Former BP engineer convicted of obstructing federal oil spill probe
Single count of obstruction of justice carries maximum sentence of 20 years in prison, $250,000 fine
NEW ORLEANS—A former BP drilling engineer was convicted of deleting text messages from his cellphone to obstruct a federal investigation of the company’s massive 2010 oil spill in the Gulf of Mexico.
Kurt Mix was found guilty on one charge and acquitted of a second charge.
A federal jury deliberated for more than nine hours over three days before reaching the verdict on Mix’s case.
The count of obstruction of justice carries a maximum sentence of 20 years in prison and a $250,000 fine.
Mix was released on his present bond.
His sentencing is scheduled for March 26.
Mix hugged his friends and family members in the courtroom before leaving the courthouse hurriedly.
“I’m only going to speak through counsel,” he said to a reporter trying to ask him a question.
Trailing behind her brother in the courthouse lobby, Bridget Mix called the verdict “just unbelievable.”
“You can’t wrap your head around any of it,” she said.
Prosecutors argued that the 52-year-old engineer from Katy, Texas, was trying to destroy evidence when he deleted hundreds of text messages to and from a supervisor and a BP contractor.
An indictment also accused Mix of deleting two voicemails from the same two people.
Mix was convicted of the count that charged him with deleting the string of messages with his supervisor, Jonathan Sprague, and acquitted of the count that charged him with deleting the string of messages with contractor Wilson Arabie.
Sprague didn’t testify at the trial, but Arabie was a prosecution witness.
Outside the courthouse after the verdict, two jurors told reporters that the lack of testimony from Sprague and the fact that 17 messages in that string couldn’t be recovered were factors in their votes to convict Mix of that count.
“Sprague would have been the determining factor,” said juror William Gunn, 48, of New Orleans. “There were missing texts, and we couldn’t tell if they were relevant or not.”
“It was the unknown, and Sprague was the other half of that unknown,” added fellow juror Scott Galliano, 49, of Luling, La.
U.S. District Judge Stanwood Duval Jr. had instructed jurors that they couldn’t give “undue weight” to the 17 unrecovered text messages.
After returning Dec. 18, they deliberated for less than an hour before reaching the unanimous verdict.
“It was just a very tough decision,” Galliano said.
Mix’s lawyers said their client didn’t hide anything.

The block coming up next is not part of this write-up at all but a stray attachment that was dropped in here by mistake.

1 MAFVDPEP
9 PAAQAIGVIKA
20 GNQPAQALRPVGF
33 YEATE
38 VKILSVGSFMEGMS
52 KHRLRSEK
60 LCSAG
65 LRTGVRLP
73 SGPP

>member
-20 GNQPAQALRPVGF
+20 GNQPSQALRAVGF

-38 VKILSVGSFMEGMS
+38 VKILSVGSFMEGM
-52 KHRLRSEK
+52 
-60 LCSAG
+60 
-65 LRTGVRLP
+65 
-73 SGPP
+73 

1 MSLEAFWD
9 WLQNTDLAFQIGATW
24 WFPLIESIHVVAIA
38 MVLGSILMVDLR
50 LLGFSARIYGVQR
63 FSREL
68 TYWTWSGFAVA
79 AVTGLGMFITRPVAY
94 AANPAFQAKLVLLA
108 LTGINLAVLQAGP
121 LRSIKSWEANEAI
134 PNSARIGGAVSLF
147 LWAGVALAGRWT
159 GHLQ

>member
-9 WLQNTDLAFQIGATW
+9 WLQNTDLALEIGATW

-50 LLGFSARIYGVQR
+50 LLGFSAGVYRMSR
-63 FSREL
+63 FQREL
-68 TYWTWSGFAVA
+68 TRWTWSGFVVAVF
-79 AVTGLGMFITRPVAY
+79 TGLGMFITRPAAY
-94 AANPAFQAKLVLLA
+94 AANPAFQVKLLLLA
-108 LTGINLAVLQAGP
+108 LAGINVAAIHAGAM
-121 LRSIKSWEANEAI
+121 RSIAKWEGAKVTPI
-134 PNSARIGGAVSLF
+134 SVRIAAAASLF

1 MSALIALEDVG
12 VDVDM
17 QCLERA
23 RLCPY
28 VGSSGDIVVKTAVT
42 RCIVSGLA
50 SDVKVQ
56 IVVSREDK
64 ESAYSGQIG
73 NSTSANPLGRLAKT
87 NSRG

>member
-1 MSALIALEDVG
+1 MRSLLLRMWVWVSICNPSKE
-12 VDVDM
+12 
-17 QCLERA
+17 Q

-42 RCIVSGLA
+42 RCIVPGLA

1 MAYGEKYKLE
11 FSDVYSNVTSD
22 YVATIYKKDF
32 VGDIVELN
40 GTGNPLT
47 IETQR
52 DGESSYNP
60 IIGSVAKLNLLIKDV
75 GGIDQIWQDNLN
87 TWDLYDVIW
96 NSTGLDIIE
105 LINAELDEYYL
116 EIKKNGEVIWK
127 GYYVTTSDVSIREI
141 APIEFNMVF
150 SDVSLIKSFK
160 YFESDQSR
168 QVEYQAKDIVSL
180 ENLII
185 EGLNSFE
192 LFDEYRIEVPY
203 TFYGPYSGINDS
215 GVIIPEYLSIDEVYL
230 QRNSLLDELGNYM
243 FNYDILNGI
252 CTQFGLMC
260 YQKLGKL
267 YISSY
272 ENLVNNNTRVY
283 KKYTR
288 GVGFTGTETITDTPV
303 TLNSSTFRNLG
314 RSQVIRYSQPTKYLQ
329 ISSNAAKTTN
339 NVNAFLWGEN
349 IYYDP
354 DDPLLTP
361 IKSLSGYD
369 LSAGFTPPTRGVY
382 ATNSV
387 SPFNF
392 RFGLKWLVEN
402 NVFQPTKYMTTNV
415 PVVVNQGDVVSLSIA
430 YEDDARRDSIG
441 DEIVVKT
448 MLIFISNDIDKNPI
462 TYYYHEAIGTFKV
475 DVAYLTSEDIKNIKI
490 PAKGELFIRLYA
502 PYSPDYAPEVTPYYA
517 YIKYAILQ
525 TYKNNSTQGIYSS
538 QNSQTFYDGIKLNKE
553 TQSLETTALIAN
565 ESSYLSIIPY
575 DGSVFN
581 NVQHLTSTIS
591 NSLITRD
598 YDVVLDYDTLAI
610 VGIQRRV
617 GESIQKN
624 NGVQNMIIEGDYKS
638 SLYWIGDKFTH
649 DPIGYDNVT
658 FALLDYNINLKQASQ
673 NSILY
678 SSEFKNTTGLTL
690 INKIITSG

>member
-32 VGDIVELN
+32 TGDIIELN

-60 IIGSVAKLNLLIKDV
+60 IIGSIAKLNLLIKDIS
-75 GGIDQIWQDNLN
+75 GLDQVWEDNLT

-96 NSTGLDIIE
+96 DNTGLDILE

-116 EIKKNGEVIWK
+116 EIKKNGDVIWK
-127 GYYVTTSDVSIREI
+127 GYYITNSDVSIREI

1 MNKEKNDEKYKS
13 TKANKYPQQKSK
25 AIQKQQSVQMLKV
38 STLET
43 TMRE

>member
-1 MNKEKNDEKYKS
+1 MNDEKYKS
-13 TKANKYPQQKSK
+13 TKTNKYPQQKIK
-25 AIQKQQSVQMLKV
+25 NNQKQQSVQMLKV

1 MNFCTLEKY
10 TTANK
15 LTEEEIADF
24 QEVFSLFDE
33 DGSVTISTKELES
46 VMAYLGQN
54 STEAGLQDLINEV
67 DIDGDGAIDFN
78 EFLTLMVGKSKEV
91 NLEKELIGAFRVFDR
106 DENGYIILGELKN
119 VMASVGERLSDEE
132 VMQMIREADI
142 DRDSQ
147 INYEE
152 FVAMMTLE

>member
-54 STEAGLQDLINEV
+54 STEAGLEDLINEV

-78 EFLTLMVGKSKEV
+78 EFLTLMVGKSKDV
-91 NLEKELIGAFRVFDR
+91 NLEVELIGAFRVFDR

He preserved other records containing the same information contained in the deleted messages, they told jurors.
“We remain as convinced as ever of Kurt Mix’s innocence,” defence attorney Joan McPhee said after the verdict. “We intend to continue to fight to ensure that justice is done in this case.”
A Justice Department official, Mythili Raman, thanked federal investigators for their “dedication and tenacity” on the case.
“This prosecution shows the commitment of the Justice Department to holding accountable those who interfere with the administration of justice,” Raman said in a statement.
Mix, who didn’t testify at his two-week trial, was one of four current or former BP employees charged with crimes related to the spill.
His case was the first to be tried.
The April 20, 2010, blowout of BP PLC’s Macondo well triggered an explosion that killed 11 workers on the Deepwater Horizon drilling rig and spawned the nation’s worst offshore oil spill.
Millions of gallons of oil spewed into the Gulf while the company scrambled for weeks to seal the well.
Mix was on a team of experts who worked on BP’s unsuccessful attempt to stop the gusher using a technique called “top kill.”
He had access to internal data about how much oil was flowing from the blown-out well.
On May 26, 2010, the day that top kill began, Mix estimated in a text to Sprague that more than 630,000 gallons of oil per day were spilling—three times BP’s public estimate of 210,000 gallons daily and a rate far greater than what top kill could handle.
Mix deleted the string of messages with Sprague in October 2010.
In August 2011, Mix also deleted a string of text messages that he exchanged with Arabie.
Several weeks earlier, federal authorities issued a subpoena to BP for copies of Mix’s correspondence.
The same count that charged Mix with intentionally deleting those messages also says Mix deleted a voicemail from Arabie and a voicemail from Sprague.